Malawi’s Real “Miracle”

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Danielle (right) with Kristof Nordin (photo credit: Bernard Pollack)

Danielle (right) with Kristof Nordin (photo credit: Bernard Pollack)

This is the first in a two-part series about my visit to the home of Kristof and Stacia Nordin in Lilongwe, Malawi.

Stacia and Kristof Nordin have an unusual backyard. Rather than the typical bare dirt patch of land that most Malawians sweep “clean” every day, the Nordins have over 200 varieties of mostly indigenous vegetables growing organically around their house. They came to Malawi in the 1990s as Peace Corps Volunteers, but now call Malawi home. Stacia works for the Malawi Health Ministry, educating both policy-makers and citizens about the importance of indigenous vegetables and permaculture for improving livelihoods and nutrition.

Malawi may be best known for the so-called “Malawi Miracle.” Five years ago the government decided to do something controversial—provide fertilizer subsidies to farmers to grow maize. Since then maize production has tripled and Malawi has been touted as an agricultural success story.

But the way they are refining that corn, says Kristof, makes it “kind of like Wonderbread,” leaving it with just two or three nutrients. Traditional varieties of corn, however, which aren’t usually so highly processed, are more nutritious and don’t require as much artificial fertilizer compared to hybrid varieties. According to Kristof, “48 percent of the country is still stunted with the miracle.”

Stacia and Kristof use their home as a way to educate their neighbors about both permaculture and indigenous vegetables. Most Malawians think of traditional foods, such as amaranth and African eggplant, as poor people foods grown by “bad” farmers. But these crops may hold the key for solving hunger, malnutrition and poverty in Malawi.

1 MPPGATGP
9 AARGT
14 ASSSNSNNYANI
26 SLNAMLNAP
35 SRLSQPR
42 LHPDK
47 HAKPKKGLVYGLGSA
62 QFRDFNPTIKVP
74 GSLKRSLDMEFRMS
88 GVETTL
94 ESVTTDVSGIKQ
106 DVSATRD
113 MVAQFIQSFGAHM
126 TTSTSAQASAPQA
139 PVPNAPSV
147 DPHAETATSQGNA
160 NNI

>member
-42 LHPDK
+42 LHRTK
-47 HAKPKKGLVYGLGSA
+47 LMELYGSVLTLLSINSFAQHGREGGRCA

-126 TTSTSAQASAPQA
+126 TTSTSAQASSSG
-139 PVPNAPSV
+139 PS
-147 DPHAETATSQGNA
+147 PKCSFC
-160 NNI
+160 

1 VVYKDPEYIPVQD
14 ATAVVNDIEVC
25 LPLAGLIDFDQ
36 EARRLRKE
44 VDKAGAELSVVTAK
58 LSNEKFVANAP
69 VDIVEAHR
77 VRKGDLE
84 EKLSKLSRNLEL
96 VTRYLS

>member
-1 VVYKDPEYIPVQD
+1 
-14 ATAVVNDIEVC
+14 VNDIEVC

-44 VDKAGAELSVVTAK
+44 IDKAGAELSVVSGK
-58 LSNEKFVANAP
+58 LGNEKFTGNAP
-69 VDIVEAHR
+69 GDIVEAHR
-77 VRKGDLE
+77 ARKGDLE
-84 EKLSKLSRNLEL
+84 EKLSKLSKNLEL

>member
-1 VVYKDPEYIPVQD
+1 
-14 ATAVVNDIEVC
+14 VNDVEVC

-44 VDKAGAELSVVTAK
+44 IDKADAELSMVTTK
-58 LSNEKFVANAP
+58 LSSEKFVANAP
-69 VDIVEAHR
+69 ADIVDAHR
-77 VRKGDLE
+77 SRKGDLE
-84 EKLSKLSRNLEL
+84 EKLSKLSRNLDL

Rather than focusing on just planting maize—a crop that is not native to Africa—the Kristofs advise the farmers they work with that there is “no miracle plant, just plant them all.” Maize, ironically, is least suited to this region because it’s very susceptible to pests and disease. Unfortunately, the “fixation on just one crop,” says Kristof, means that traditional varieties of foods are going extinct—crops that are already adapted to drought and heat, traits that become especially important as agriculture copes with climate change.

And indigenous crops can be an important source of income for farmers. Rather than importing things like amaranth, sorghum, spices, tamarinds and other products from India, South Africa, and other countries, the Nordins are helping farmers find ways to market seeds, as well as value added products, from local resources. These efforts not only provide income and nutrition, but fight the “stigma that anything Malawian isn’t good enough,” says Kristof.  “A lot of solutions,” he says, “are literally staring us in the face.”  And as I walked around seeing—and tasting— the various crops at the Nordins’ home, it’s obvious that maize is not Malawi’s only miracle.

Stay tuned for more about my trip to the Nordins.

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